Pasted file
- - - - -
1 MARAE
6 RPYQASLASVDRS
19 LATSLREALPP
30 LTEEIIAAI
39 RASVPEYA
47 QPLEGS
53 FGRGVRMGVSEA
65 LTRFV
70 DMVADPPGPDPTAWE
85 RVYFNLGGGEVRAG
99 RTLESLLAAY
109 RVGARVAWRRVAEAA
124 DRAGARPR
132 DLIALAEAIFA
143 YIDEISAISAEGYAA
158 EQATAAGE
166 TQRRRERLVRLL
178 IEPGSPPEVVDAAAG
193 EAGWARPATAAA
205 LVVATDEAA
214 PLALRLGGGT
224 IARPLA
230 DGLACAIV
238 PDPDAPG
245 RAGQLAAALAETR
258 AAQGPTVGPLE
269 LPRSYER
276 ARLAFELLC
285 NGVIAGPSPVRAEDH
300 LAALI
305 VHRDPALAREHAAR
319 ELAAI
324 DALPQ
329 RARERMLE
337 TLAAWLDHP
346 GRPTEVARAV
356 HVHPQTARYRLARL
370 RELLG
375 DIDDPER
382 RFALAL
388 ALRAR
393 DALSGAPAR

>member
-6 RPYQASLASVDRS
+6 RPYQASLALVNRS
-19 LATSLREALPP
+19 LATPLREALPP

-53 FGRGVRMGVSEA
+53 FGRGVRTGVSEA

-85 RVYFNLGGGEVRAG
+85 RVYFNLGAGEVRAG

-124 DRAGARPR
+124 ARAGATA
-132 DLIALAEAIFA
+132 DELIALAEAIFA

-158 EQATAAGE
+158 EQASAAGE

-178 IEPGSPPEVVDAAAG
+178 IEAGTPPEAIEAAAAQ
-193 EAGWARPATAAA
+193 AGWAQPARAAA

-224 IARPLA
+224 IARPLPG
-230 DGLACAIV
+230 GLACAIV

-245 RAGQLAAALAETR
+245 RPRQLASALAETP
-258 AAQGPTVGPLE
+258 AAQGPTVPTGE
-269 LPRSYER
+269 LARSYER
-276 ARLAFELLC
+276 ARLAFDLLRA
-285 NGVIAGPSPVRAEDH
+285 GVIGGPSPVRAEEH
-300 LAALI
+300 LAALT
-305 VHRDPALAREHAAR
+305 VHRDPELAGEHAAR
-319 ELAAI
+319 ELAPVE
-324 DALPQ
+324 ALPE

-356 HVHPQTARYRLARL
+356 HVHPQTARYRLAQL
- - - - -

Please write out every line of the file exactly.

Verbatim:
1 MARAE
6 RPYQASLASVDRS
19 LATSLREALPP
30 LTEEIIAAI
39 RASVPEYA
47 QPLEGS
53 FGRGVRMGVSEA
65 LTRFV
70 DMVADPPGPDPTAWE
85 RVYFNLGGGEVRAG
99 RTLESLLAAY
109 RVGARVAWRRVAEAA
124 DRAGARPR
132 DLIALAEAIFA
143 YIDEISAISAEGYAA
158 EQATAAGE
166 TQRRRERLVRLL
178 IEPGSPPEVVDAAAG
193 EAGWARPATAAA
205 LVVATDEAA
214 PLALRLGGGT
224 IARPLA
230 DGLACAIV
238 PDPDAPG
245 RAGQLAAALAETR
258 AAQGPTVGPLE
269 LPRSYER
276 ARLAFELLC
285 NGVIAGPSPVRAEDH
300 LAALI
305 VHRDPALAREHAAR
319 ELAAI
324 DALPQ
329 RARERMLE
337 TLAAWLDHP
346 GRPTEVARAV
356 HVHPQTARYRLARL
370 RELLG
375 DIDDPER
382 RFALAL
388 ALRAR
393 DALSGAPAR

>member
-6 RPYQASLASVDRS
+6 RPYQASLALVNRS
-19 LATSLREALPP
+19 LATPLREALPP

-53 FGRGVRMGVSEA
+53 FGRGVRTGVSEA

-85 RVYFNLGGGEVRAG
+85 RVYFNLGAGEVRAG

-124 DRAGARPR
+124 ARAGATA
-132 DLIALAEAIFA
+132 DELIALAEAIFA

-158 EQATAAGE
+158 EQASAAGE

-178 IEPGSPPEVVDAAAG
+178 IEAGTPPEAIEAAAAQ
-193 EAGWARPATAAA
+193 AGWAQPARAAA

-224 IARPLA
+224 IARPLPG
-230 DGLACAIV
+230 GLACAIV

-245 RAGQLAAALAETR
+245 RPRQLASALAETP
-258 AAQGPTVGPLE
+258 AAQGPTVPTGE
-269 LPRSYER
+269 LARSYER
-276 ARLAFELLC
+276 ARLAFDLLRA
-285 NGVIAGPSPVRAEDH
+285 GVIGGPSPVRAEEH
-300 LAALI
+300 LAALT
-305 VHRDPALAREHAAR
+305 VHRDPELAGEHAAR
-319 ELAAI
+319 ELAPVE
-324 DALPQ
+324 ALPE

-356 HVHPQTARYRLARL
+356 HVHPQTARYRLAQL